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Celebrity Manager by Roddy Doyle

Last update - Saturday, June 1, 2013, 10:51 By Roddy Doyle

Chapter Eight

Joe tried to keep his Mourinho hair intact for Tuesday. He stayed in out of the wind all day Monday. He looked at himself in the mirror more than he had for the previous twenty years. He spoke to his reflection.

–You are the Special One, he said.

The man staring back out at Joe didn’t seem convinced. Tuesday’s training was at seven. Joe had a good view of the pitch as he walked up to the gates, but it was empty. No sign of a child or a parent.

He found them inside, in the dressing room, with Mick.

–Whazzup, Dog Man, said the black kid, Sunday.

–Lads, said Mick. –A bit of respect, please. Love the hair, Joe. Did you buy it local?

He clapped his hands, once.

–Okay, he said. –You’ve the seen Celebrity Banaisteoir before, Joe, yeah?


–No? said Mick. –No problem. Well anyway, there’s always a bit – a scene, like – in the dressing room. Before the match or at half-time.


Joe noticed two women in a corner, kind of hiding behind a bunch of jerseys. They waved. He guessed they were the make-up department. He waved back.

–So, said Mick. –It’s half-time, say, and we’re losing. Unlikely, I know, but anyway. You’re giving the lads a – what? A bollocking or a morale booster?

–Booster, said Joe.

–Good man, said Mick. –That’s sound psychology. So –


–Off you go, said Mick. –In character now, lads. You’re losing.

Sunday pretended to cry. He was bawling.

–Don’t overdo it, Sunday, said Mick.

–Lads, said Joe.

That was it.

–Good start, said Mick.

Joe couldn’t think of anything else to say. He didn’t watch much football; he didn’t have a television in the flat. He’d read something in the paper about Paulo Di Canio getting the Sunderland job, but he didn’t think giving a fascist salute to these kids here would be a good idea. Their parents would be outraged, but the kids would probably copy him. A team of multi-ethnic, Gaelic playing children goose-stepping out to the pitch with their right arms held out in a fascist salute; Joe reckoned the irony would be lost on most viewers. So –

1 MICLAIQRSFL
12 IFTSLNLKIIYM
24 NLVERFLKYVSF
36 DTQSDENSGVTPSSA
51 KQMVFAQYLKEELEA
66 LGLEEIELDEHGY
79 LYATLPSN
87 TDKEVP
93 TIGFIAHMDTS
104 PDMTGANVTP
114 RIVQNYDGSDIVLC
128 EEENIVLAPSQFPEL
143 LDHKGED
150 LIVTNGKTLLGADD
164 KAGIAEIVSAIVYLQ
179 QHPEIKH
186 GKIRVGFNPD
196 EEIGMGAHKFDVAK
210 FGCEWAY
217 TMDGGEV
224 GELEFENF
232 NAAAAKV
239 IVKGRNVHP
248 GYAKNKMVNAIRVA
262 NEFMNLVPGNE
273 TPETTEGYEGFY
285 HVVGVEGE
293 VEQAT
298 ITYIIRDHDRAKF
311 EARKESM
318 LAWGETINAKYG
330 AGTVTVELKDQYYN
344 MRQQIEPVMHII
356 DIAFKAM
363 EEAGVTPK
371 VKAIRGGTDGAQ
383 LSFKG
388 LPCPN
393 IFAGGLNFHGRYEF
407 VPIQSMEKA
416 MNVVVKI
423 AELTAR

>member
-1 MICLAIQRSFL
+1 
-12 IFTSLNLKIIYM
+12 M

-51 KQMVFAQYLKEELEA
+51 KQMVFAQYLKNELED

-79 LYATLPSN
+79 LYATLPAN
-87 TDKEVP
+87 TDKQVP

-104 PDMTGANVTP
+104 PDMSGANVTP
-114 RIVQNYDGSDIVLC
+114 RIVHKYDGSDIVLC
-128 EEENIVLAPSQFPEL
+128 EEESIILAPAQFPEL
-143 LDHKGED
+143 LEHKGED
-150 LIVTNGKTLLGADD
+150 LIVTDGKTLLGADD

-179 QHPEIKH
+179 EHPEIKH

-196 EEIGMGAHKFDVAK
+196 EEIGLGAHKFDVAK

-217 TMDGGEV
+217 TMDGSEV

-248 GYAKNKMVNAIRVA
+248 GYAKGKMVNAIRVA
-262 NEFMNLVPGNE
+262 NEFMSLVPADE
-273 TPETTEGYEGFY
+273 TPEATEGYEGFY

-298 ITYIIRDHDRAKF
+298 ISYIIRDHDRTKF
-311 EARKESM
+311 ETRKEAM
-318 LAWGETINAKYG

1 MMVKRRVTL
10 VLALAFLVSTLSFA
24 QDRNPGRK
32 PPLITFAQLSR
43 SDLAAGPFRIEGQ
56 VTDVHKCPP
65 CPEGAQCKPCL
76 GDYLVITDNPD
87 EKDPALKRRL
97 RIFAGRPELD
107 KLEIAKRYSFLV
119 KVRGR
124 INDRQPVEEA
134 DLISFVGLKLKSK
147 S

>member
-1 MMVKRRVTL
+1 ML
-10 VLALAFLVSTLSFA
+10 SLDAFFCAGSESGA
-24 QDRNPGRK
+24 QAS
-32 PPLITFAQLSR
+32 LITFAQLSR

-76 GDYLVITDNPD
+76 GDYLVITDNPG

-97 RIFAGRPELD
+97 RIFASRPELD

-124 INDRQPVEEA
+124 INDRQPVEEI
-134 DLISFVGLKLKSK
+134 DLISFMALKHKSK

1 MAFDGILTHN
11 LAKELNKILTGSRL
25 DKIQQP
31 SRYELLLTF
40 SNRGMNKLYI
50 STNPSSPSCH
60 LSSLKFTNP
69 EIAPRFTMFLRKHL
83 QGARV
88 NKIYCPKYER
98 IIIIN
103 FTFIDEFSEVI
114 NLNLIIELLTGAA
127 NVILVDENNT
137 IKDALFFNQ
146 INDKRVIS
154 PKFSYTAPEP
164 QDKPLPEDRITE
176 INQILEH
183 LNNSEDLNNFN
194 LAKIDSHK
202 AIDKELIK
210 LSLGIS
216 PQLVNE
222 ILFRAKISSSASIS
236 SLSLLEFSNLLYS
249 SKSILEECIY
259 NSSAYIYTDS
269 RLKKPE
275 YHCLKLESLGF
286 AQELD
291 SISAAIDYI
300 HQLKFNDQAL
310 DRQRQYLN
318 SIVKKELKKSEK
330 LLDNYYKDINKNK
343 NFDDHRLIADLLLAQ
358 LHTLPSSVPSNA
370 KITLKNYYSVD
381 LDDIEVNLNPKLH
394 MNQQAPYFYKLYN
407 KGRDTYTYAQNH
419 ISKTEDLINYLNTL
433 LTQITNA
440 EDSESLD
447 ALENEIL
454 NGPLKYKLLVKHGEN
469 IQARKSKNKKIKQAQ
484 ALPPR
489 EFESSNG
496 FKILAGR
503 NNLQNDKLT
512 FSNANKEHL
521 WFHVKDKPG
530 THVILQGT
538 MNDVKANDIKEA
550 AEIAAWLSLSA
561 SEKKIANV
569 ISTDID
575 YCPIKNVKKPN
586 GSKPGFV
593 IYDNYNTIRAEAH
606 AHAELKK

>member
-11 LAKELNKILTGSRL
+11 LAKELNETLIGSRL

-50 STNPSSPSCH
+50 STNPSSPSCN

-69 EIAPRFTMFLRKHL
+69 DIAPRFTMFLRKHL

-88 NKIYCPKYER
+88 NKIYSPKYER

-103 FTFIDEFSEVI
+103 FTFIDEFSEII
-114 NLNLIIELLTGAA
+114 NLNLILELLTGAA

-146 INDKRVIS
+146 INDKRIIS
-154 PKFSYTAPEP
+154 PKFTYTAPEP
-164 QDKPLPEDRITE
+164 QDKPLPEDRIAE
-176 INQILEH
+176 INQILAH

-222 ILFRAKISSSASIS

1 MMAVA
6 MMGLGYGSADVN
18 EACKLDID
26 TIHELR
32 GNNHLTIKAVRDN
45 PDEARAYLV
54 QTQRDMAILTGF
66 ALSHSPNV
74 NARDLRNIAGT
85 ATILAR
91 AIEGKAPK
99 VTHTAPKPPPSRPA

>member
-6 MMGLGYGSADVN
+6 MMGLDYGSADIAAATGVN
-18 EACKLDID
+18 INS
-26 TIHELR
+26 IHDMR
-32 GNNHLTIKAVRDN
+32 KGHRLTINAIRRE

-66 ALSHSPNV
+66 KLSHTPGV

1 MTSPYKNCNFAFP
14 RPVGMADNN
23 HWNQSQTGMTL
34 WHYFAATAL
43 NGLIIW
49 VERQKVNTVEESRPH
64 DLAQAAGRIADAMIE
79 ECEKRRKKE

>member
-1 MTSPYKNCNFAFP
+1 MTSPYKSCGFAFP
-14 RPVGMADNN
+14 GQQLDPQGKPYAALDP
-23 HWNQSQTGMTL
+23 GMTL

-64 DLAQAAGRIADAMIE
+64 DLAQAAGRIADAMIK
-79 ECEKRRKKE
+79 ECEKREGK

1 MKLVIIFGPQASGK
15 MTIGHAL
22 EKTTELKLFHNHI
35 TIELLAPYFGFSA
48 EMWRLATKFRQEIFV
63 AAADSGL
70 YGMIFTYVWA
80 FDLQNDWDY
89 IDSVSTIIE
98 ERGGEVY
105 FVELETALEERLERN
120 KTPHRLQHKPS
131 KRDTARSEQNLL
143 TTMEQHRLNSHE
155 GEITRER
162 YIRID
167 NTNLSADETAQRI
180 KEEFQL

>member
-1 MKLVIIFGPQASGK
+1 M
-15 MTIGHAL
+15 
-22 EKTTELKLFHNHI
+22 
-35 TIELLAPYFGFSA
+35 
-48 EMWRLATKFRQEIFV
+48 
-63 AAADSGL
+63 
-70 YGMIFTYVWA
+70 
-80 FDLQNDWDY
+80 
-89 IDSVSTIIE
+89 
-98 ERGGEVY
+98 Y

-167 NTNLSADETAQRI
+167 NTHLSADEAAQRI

–Lads, he said again. –I’ve never felt prouder.

They stared at him, suddenly fascinated.

–You were magnificent out there, said Joe; he’d no idea where this stuff was coming from. –I’ve never seen you play better.

The kids were still staring at him. So was Mick.

–The only thing missing was luck, said Joe. –The other lads had all the luck, that’s all.

–It’s true, said Mick.

–So, said Joe. –Let’s go out there now and take some of the luck back off him. Grab it, lads, grab it. Mark your man, grab his luck.


–What do we do, lads? said Joe. –We mark our man and…?

–Grab his luck! the kids shouted.


–Our man!


–Grab his luck!

–Out you go, said Joe.

The kids charged out of the dressing room.

–Was that alright? Joe asked Mick.

–I was nearly running out with them, said Mick. –Come over and meet the girls.

For the second time in a few days, Joe sat while women walked around him with despairing expressions and spray.

–What moisturiser do you use? asked one of them, Jen.

–Eh –

–A lot of men like this one, said Jen.

She handed Joe a tube. He took it nervously. Clinique. He tried to read the details but he didn’t have his reading glasses with him.

–Does that say ‘Skin suicides’?, he asked.

–‘Supplies’, said Jen.

–Oh, said Joe. –Grand.

–Two or three times a day, said Jen, and her colleague nodded vigorously.

–My face? said Joe.

–That’s right, said Jen. –And here.

Joe felt her fingers touch the front of his head, where his hair was supposed to be.


–And exfoliate as well.

–Grand, said Joe.

He’d text one of the daughters, ask her what that involved.

–What about my hair? he asked.

–We’ll think of something, said Jen.

Her colleague nodded again, as if to reassure herself that no one was going to die.

Joe and Mick found the team huddled like orphaned calves around a goalpost.

Joe picked up one of the balls. He remembered his back only after he’d stood up again.

–Right, lads, he said. –Into pairs.

The kids were glad to be moving, happy to do what they’d been told.

–Now, said Joe. –Aaron.

Little Aaron had paired himself with Sunday.

Joe held up the ball.

–This is your luck, Joe told Aaron.

He threw the ball to Sunday, who caught it.

–But he has it, Aaron, said Joe. –And it’s yours. So what’re you going to do?

They watched as Aaron charged head-first into Sunday.

–Jesus, Joe, said Mick. –That’s genius.


© Roddy Doyle 2013



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